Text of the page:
Tuesday, June 30, 2015

She -- and the sea -- loom large in Pantelis Voulgaris' family melodrama, LITTLE ENGLAND

Waves crash and family members hash out their anger and stress in the gorgeous new Greek film that opens in several art theaters around the country in the coming weeks. LITTLE ENGLAND is the name of the movie, and its director, Pantelis Voulgaris (shown below), though he has been working in this field for fifty years, was unknown to me until now. I'm most happy to have made his acquaintance, however, because this new film of his is worth seeing for a number of reasons.

First off, there's some truly glorious scenery in the background (cinematography by Simos Sarketzis), while the foreground is often filled with a groups of actors, also unknown to me till now, who fill the screen with enough charisma and smart performances to keep us interested throughout most of the movie's somewhat overlong running time (132 minutes).

The place is Greece; the time 1930; the characters are mostly mothers -- present and future -- while the plot encompasses a sorry tale of horrific control by one mother of the lives of her two daughters well into adulthood, as she forces them to marry for money rather than love and thus begins a chain of events that grows more awful as the movie progresses.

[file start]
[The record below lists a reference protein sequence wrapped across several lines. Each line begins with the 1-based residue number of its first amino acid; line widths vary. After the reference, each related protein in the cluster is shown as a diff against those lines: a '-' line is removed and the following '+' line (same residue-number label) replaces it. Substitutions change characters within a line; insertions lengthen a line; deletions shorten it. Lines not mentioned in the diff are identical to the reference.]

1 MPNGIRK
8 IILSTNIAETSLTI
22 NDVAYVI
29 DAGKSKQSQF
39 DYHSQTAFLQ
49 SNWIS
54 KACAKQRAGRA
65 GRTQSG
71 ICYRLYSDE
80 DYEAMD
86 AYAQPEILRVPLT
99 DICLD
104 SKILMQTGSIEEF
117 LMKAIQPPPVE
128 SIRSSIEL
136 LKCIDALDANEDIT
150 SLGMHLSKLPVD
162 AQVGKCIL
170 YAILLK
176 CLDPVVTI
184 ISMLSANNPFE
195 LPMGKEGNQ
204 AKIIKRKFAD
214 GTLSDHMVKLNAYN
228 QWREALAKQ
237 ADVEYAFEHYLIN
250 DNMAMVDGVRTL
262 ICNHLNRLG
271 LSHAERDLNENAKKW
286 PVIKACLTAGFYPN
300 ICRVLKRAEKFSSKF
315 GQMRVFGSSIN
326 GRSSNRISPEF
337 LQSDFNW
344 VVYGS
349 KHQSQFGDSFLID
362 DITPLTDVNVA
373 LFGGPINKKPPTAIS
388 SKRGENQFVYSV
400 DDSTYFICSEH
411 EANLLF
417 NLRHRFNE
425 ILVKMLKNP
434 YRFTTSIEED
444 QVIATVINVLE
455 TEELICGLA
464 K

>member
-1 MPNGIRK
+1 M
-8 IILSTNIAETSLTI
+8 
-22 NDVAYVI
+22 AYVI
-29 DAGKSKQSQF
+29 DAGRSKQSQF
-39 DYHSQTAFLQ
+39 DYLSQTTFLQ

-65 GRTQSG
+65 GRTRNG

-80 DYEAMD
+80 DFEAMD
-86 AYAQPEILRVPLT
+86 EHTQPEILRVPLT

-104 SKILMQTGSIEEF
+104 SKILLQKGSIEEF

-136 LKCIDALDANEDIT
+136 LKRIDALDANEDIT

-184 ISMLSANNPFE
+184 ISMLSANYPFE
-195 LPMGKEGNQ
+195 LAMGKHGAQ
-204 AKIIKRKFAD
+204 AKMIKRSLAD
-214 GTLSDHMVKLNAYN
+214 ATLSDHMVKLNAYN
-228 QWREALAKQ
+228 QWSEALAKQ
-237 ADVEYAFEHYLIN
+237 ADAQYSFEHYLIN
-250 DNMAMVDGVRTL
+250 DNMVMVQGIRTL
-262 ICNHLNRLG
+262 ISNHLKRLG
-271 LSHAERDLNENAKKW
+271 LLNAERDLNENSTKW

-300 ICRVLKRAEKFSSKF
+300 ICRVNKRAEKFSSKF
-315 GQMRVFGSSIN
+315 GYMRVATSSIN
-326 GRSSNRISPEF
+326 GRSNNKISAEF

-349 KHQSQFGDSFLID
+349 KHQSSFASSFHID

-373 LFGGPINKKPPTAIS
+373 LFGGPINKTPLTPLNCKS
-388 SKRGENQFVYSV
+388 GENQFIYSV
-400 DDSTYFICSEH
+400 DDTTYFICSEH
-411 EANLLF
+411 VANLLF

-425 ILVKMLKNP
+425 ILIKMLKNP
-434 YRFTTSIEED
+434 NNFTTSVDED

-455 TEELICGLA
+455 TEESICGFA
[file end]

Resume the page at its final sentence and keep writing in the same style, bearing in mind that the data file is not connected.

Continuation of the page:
This special kind of mom-induced betrayal produces and an even more special vengeance that, while it is certainly and darkly melodramatic, proves also damned riveting and quietly horrifying.

We move from the 1930s through the end of World War II, and watch as the women of the family and village respond to the deprivations caused by their men making a living from the eternal sea -- which provides abundance and death in pretty much equal measure.

This is a women's movie in both the usual sense of the term and because it allows us to see and identify with these women more fully than does the usual brand of melodrama. We may hate this mother-to-end-all-mothers, but we can't pretend not to understand her or her motivations.

And when the climax comes, about three-quarters of the way along, it's both shocking and symbolic, paving the way for the measured and equally dark denouement.

We don't get many Greek movies released here in the USA. Of late, they've mostly consisted of the deliberately vague but quite interesting work of Yorgos Lanthimos (Alps and Dogtooth). So having the opportunity to savor this old fashioned and dark melodrama, with its fine writing, direction and performances should prove bracing and fun for foreign film aficionados.

Little England (the title has to do with a ship as well as a state of mind), from Corinth Films, opens this Sunday, July 5, here in Miami at the Tower Theater, Other upcoming dates, cities and theaters can be found by clicking here and scrolling down.

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